When it comes to interior design, there is often the perception that you get what you pay for. Within the industry, projects are often ranked by budget, with a tacit implication that bigger-ticket designs will necessarily follow in terms of grandiosity.
If the more expensive is better, Norway’s latest educational facility Faerder upper secondary school’s €50 million design must be among the world’s best. Designed by a team that includes White Arkitekter AB, Veidekke Entreprenor AS and other Norwegian architectural firms, the 15,000 square metres school will feature a gymnasium, extensive technological aspects and industrial space for technical and general subjects (TAF).
The pricey school will house 750 pupils and 150 employees in two buildings.
It is well-known that lighting designs impact schoolchildren’s productivity and learning, and there is hard evidence to suggest that acoustically insulating rooms enables more efficient learning. The question remains, however, do these things really come with a €50 million price tag?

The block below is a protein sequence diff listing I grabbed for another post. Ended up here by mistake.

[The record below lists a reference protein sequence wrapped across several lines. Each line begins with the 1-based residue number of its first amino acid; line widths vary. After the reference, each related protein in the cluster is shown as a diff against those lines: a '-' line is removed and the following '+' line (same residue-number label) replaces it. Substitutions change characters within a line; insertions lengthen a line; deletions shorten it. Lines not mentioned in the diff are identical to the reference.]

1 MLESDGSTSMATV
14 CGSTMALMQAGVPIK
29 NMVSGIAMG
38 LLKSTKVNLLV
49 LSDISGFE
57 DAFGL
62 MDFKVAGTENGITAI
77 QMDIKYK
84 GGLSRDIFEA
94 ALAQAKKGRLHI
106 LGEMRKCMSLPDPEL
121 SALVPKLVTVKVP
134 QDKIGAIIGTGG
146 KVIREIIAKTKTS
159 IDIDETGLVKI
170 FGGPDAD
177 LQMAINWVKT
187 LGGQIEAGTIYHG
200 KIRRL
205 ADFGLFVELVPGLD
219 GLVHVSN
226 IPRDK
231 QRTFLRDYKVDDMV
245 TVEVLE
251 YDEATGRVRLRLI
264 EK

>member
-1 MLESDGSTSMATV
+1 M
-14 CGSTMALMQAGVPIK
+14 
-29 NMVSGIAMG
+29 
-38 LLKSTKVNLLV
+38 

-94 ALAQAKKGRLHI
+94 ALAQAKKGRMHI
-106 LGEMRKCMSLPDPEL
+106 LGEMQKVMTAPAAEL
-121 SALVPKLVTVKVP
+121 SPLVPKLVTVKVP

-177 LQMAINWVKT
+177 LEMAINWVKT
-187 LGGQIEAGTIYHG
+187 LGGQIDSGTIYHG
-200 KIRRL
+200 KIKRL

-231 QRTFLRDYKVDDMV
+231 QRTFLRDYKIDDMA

Some of the world’s biggest design flops have been in the price range of a billion dollars. Forbes ranks the Millennium Dome in London as one of the world’s ugliest buildings, and its came with the heavy price tag of $1.25 billion. Also featured on the list is Cleveland’s Rock and Roll Hall of Fame which, despite ‘bold and geometric’ interior structures according to the site’s architect, I.M Pei, was described by Forbes as inefficient and unattractive.
“(It) isn’t functional, nor is it really a piece of art to behold,” Forbes said of the building.
At $84 million, it also isn’t cheap.
Perhaps in other industry sectors it pays to spend more, but when interiors are interpreted on so many different levels and the greatest influencers often come in the form of simple colour, lighting and layout planning, clever design is a much greater investment than expensive design.